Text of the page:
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A Dating Site with Gifts and Bids?

Those familiar with this blog will be aware that I have for a long time been a campaigner for sexual freedom, and against censorship. As well as political campaigning, I sometimes write about the science of sex – for example, on how the trade of sex is innate in humans as well as many other species. I have recently launched a dating service that allows users to either offer or request a gift when they post. Readers of the Sex & Censorship blog can get 60 free Jems (worth £45) to try it out (see details at the end of this post).

Many people maintain aJaunt: the UK's dating market belief that “sex trade” refers to prostitution only. But prostitution is merely one, particularly straightforward, example of sex being traded. From marriage to sugar daddies, from gifts of flowers to diamond rings, the sex trade is vast; quite possibly, it’s collectively the world’s biggest industry.

The price of dating and mating underlies pretty much everything else in the economic and social sphere. When supply rises (as it did for example after the invention of the pill), the price falls. When supply is constrained (by, for example, laws against adultery or prostitution), the price rises.

Similarly, the price of romance is constrained by how much men can pay. Once, when travelling in a West African city, I asked a young men if he had a girlfriend. “No,” he replied mournfully, “I don’t have a moped”. Moped ownership was, in Bamako at least, the entry level for any woman to take you seriously.

The fact that romance is a tradeable commodity is widely understood, but also can be difficult to talk about. And yet, it’s a fact that poorer men are far more likely to be single than wealthier ones. You cannot change human nature, but you can make dating more honest.

This is why we developed Jaunt. Jaunt is a site for singles to find fulfilling dates, not an escorting site. But yes, it does allow a gift to be suggested on each jaunt (our word for a date). So a club night might come with an offer of free tickets, or an evening in a restaurant with a request for dinner and drinks. In fact, you can offer or request pretty much anything you like, except for cash.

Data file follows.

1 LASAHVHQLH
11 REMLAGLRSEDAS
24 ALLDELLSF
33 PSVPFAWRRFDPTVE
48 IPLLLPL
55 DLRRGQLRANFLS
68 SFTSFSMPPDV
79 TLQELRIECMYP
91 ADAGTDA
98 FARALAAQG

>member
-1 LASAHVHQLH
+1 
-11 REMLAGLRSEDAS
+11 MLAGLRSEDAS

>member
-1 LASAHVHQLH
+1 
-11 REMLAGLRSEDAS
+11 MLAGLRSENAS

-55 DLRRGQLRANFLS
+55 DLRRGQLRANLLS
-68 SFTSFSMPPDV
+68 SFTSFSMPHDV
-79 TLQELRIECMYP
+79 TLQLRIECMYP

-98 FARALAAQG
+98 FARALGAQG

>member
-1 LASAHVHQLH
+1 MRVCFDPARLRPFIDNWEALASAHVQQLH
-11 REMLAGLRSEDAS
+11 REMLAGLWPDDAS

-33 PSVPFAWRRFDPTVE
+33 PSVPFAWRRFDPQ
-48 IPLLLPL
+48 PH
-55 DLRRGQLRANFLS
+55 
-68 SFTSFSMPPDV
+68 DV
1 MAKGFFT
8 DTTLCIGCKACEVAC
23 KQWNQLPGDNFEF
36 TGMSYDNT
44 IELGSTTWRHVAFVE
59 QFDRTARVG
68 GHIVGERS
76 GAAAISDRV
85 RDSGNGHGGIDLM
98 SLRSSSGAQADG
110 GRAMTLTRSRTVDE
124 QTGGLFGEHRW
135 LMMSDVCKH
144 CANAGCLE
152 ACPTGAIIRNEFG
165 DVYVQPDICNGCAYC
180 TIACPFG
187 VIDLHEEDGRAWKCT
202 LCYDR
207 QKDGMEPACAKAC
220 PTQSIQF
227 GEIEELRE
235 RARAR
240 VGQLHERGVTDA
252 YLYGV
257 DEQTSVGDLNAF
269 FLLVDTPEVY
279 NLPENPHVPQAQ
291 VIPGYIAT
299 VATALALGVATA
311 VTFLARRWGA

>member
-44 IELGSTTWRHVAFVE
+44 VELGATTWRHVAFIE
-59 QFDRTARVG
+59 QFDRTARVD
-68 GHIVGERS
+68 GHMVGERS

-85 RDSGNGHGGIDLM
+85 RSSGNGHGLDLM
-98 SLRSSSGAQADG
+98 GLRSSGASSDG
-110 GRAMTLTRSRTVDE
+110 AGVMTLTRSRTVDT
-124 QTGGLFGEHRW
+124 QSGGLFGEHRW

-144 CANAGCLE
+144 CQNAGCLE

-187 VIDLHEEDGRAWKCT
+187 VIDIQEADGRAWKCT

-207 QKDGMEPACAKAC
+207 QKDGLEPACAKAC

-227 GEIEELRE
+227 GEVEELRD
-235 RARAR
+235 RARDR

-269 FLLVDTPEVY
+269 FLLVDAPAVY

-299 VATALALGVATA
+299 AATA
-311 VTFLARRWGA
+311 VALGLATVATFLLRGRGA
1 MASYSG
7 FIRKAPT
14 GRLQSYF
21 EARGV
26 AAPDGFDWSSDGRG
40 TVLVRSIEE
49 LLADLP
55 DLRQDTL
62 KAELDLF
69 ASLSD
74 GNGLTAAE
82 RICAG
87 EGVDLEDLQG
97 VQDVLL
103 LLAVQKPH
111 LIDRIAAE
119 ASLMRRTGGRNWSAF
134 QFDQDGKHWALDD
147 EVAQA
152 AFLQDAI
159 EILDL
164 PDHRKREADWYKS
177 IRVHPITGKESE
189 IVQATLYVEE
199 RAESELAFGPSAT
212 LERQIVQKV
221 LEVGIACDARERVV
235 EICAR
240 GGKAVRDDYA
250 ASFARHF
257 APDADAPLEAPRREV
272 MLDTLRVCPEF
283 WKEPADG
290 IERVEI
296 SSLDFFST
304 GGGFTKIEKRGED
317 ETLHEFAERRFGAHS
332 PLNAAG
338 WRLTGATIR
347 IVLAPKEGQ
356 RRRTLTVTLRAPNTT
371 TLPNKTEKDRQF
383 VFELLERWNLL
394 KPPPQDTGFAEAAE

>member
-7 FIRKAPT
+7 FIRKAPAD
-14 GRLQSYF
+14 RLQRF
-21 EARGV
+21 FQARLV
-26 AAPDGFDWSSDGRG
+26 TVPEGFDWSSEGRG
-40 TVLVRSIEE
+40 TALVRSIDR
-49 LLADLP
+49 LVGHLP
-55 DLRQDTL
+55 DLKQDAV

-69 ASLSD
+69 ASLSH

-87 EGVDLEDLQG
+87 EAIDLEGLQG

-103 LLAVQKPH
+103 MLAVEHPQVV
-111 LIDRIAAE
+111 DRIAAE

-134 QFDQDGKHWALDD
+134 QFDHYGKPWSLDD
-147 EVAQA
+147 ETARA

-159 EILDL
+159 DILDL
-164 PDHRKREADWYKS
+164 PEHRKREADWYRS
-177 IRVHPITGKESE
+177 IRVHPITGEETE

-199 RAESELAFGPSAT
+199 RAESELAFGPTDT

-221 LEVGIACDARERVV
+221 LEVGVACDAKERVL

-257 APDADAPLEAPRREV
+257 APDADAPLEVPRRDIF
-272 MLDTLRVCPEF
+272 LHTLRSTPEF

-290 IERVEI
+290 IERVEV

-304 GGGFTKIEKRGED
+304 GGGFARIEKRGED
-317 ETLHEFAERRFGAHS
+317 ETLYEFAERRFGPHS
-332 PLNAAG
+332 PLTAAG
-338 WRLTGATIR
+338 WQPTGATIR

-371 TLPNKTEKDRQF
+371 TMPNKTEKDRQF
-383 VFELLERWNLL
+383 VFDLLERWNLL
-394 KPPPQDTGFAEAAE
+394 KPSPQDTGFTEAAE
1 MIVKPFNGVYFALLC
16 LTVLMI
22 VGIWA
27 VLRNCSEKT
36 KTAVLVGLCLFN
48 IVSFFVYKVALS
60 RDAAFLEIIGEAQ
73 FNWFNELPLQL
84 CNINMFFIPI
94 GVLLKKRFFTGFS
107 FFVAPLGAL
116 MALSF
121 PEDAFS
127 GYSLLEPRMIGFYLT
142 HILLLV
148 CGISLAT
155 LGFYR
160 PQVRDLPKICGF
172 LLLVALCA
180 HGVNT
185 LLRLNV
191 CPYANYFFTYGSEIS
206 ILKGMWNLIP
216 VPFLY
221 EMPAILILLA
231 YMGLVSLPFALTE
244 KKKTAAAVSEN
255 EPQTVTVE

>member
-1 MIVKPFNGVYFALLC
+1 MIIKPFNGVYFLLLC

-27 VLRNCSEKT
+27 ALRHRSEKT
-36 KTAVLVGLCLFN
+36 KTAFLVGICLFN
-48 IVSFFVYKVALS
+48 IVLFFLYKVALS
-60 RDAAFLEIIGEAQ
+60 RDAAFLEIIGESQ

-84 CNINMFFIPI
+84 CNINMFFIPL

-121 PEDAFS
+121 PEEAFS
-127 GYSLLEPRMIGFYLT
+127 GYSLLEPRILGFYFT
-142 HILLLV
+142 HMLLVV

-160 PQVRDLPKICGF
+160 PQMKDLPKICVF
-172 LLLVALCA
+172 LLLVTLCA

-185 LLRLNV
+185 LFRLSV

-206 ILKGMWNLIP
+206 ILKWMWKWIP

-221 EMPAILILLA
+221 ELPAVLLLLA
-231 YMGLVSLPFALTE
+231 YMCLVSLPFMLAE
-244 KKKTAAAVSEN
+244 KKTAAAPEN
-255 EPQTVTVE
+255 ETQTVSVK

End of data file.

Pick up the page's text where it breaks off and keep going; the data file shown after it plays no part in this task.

The idea isn’t to “encourage” people to pay for dates, but simply to make visible what has always been there. Men spend far more on dating, courtship, romance and mating than women do. This isn’t “wrong”, it’s a fact of human nature. But honesty is important, especially when starting out on a relationship.

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Sex & Censorship readers are offered 60 free Jems (that’s plenty!) to try out the site. First, sign up (you’ll get 10 free Jems to start with) and create your first jaunt. Then mail support@jaunt.singles to get another 50 free Jems.

Jerry Barnett Quoted in Time Magazine Article on Censorship

It’s taken years, but the mainstream media is finally waking up to a horrifying fact: within a few months, the UK will have a state-approved Internet censor with sweeping powers and little democratic oversight.

I’m quoted in a Time magazine article titled “The U.K. Is About To Regulate Online Porn, and Free Speech Advocates Are Terrified”:

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“This is the first example in a western country of an official state Internet censor being introduced,” Jerry Barnett, a campaigner for free speech and sexual freedom, tells TIME. “The fact that their first power relates to porn sites is less relevant.”

Barnett worked in the adult film industry until 2012, and is the author of Porn Panic! Sex and Censorship in the U.K. “From the very start,” he says, “I didn’t see this as about porn. I saw this as a strategy that had been formulated to censor the Internet, and porn had been picked as the excuse to do it.”